By all means have prescibed burning even in old growth areas, as likely happened during Aboriginal tenure, but without the chainsaws, without the D9 bulldozers and without killing the canopy. There is no comparison of Aboriginal fire-stick practice and the last 50 years of the woodchip driven high intensity logging industry deliberately targeting the high volume forest giants and canopy for chips conversion to dry sclerophyll. As we explained it's spilt milk. The water cycle is damaged and probably irreparably.
The same article in The Australian effectively slimes The Wilderness Society, a non government green group, by the cute misrepresentation of the true technical definition of a wilderness (as per the 1987 NSW legislation): It's big - usually more than 20,000 hectares in size - unfragemented, and remote. To the general public the word could mean a local council park, national park or roadside verge at the bush town interface but that would be wrong. Wilderness areas are usually hundreds of kilometres from cities and towns or the risky bush-town interface. In those remote wilderness areas there is a case for limiting prescribed burning to only that required for essential protection of life and property.Which is usually minimal. It's quite distinct from other land tenures and the question of prescribed burning in buffer zones.
Similarly an opinion piece by a WA based 'expert' in The Australian today almost certainly misquotes TWS over a submission they made of 'massive increase in prescribed burning impact on ecology' to say the figures indicate no massive increase in "southern Australia". Only TWS is a national organisation, not just "southern Australia" and almost certainly are referring to unscientific let 'er rip burning in the Northern Territory: Such approaches probably increase wildfire risk not lessen it through promotion of fire-weeds and escaped hazard reduction burns. Never miss a chance to promote a misconception when you are a bigoted anti greenie.
All these points and statistical proof were made in 1994 by this writer after 700 bushfires ravaged NSW. And by the NSW NPWS. And they were accepted in the long drawn out process of reforming land use management accordingly in two official inquiries. NSW is now recognised as leading the pack in Australia as far as bushfire regulation goes.
When the truth comes out in the Royal Commission to be held in Victoria chances are most of the fires will have started and have burned on public roads, or private land and previously logged state forest. Very few will have started on national parks managed land and none or almost none will have occurred in properly identified wilderness areas.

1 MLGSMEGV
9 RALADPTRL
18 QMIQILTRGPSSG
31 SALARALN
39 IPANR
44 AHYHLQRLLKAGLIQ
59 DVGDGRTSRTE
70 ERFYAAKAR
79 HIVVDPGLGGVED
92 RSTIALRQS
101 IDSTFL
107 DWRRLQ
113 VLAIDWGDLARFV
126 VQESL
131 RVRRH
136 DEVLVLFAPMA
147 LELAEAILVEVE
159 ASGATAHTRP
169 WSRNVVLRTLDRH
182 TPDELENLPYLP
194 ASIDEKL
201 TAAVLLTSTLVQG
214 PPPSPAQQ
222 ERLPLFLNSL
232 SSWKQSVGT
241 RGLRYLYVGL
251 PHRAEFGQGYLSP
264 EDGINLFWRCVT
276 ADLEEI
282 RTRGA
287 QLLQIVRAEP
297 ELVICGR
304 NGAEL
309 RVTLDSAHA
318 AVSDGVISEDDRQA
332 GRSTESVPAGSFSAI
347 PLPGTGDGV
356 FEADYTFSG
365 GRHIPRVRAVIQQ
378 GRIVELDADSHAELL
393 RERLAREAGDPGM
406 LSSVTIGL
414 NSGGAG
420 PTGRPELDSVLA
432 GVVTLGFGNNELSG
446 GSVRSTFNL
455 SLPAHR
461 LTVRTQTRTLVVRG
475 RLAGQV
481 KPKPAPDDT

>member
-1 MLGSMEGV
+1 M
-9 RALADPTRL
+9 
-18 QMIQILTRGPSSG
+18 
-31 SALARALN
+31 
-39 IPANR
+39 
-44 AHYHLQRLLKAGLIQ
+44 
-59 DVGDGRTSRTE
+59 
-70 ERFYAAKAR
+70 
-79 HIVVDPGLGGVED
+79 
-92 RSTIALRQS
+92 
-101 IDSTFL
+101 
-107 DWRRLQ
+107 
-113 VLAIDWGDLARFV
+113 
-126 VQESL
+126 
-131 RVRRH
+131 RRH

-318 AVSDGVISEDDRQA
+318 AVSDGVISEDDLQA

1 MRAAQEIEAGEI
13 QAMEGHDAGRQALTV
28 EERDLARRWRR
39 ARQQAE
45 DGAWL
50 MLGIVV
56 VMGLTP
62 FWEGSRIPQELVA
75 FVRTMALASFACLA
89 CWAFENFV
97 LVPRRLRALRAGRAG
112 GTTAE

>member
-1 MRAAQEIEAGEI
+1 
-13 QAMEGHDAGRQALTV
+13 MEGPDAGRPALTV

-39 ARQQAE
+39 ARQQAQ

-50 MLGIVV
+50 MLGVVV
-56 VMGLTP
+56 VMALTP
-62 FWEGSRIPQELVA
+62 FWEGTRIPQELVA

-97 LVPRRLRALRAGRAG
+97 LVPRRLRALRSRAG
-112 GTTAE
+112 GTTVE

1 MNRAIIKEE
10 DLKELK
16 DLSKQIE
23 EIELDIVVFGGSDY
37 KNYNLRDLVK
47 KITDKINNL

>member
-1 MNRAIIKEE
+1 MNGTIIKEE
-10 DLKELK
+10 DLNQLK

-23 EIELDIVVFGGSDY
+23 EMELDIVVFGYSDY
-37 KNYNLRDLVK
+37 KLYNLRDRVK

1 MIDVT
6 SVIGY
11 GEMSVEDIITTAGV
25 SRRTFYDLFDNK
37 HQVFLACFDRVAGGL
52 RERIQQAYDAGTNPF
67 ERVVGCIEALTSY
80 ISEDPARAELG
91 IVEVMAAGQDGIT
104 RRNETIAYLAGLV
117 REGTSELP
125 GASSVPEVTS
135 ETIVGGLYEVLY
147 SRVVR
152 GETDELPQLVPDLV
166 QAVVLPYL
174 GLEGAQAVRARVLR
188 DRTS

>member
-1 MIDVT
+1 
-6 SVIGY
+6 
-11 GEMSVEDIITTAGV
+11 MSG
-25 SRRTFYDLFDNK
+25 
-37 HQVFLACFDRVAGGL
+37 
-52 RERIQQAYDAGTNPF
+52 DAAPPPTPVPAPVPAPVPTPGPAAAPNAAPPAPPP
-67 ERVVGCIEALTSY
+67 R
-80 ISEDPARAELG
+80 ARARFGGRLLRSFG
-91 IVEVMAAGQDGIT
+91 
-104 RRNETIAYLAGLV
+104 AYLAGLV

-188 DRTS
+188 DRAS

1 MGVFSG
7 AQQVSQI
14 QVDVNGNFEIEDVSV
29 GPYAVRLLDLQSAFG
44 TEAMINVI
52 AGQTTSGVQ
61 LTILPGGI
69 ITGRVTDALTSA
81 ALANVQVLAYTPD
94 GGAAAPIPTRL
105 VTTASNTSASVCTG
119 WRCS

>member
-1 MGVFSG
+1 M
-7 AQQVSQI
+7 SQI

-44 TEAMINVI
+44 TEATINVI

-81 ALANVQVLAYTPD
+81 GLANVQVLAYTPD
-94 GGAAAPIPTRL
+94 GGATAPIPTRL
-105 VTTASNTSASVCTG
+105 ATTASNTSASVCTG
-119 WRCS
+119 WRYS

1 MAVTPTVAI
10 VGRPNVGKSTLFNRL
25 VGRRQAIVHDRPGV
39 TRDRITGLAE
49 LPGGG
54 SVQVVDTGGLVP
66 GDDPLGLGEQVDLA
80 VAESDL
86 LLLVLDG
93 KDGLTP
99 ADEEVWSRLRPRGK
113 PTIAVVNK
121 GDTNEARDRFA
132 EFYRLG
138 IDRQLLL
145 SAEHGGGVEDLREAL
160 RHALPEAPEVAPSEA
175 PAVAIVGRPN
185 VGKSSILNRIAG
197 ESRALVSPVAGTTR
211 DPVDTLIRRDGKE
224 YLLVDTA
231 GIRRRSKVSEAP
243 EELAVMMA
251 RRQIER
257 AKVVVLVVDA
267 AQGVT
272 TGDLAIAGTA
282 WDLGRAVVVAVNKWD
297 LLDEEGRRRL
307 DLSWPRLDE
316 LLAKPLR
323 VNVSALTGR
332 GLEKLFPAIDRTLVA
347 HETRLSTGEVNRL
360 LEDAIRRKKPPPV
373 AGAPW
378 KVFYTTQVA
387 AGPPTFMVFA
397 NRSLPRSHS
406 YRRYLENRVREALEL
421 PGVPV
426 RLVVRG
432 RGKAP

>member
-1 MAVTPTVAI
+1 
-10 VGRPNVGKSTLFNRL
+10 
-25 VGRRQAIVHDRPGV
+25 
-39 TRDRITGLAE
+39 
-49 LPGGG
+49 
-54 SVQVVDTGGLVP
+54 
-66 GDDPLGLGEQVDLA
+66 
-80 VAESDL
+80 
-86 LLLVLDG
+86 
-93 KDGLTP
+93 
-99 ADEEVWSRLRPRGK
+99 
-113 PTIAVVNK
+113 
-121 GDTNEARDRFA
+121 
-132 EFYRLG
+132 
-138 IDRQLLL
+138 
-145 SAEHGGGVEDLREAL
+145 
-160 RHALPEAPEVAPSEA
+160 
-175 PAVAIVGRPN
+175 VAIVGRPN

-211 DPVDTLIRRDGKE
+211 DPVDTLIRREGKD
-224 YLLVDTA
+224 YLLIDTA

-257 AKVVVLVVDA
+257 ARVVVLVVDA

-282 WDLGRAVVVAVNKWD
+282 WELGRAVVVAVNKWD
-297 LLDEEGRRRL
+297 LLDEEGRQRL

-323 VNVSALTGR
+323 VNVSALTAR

But still these special wilderness areas are the last targets of the big corporate logging industry and the greens are the only obstacle between them and privatisation of that publicly owned natural heritage. In effect Packham and The Australian newspaper are feeding a smear campaign, seeking to leverage the shock and horror of the public at the very bad death toll of 300 in this latest tragedy. As we said the logging industry are practiced in the business of dealing in death.
This is the language of the extremist logging industry accusing their green opponents of 'eco-terrorist vandalism of logging machinery', and using 'metal tree spikes to injure chainsaw operators'. These two are common projections of a quite violent logging industry caught repeatedly beating up and fire bombing their environmental critics and their cars here in Australia.
These are the real eco-terrorists and jihadis - for logging and woodchip profits, and cover up of a 50 year legacy of vandalism leading to wildfire, and now even megafire.
Postscript # 1
This was on New Matilda 10 Feb on a comment string here:
"David Packham may be right that fuel levels contributed to ferocity of the fires on Saturday, but he is wrong in claiming it was the main factor. I know Kinglake West well. Kinglake West is (or was) a mix of small farms and open bushland, most of which had recently been burned off. We will have to wait for the Royal Commission to report but I can tell you now that fuel load was not an issue with the destruction of Kinglake West. What killed people was the speed of the firestorm. We?ve had terrible fires before, but nothing like this. Fires in the past were deadly because people were ill-prepared or there was no infrastructure to fight them. This time people were prepared but were overwhelmed by the speed and size of this fire. This really was something new.
I have to say that David?s article (published in The Australian) attacking the fire service and blaming the fire on `academics? is sickening, but what truly shocked me were the comments posted to his article. They are ghastly. There is no acknowledgment that climate change was a factor and an almost frantic, desperate desire to blame the Greenies. "
Posted by editor
at 8:10 AM EADT
Updated: Friday, 13 February 2009 10:38 AM EADT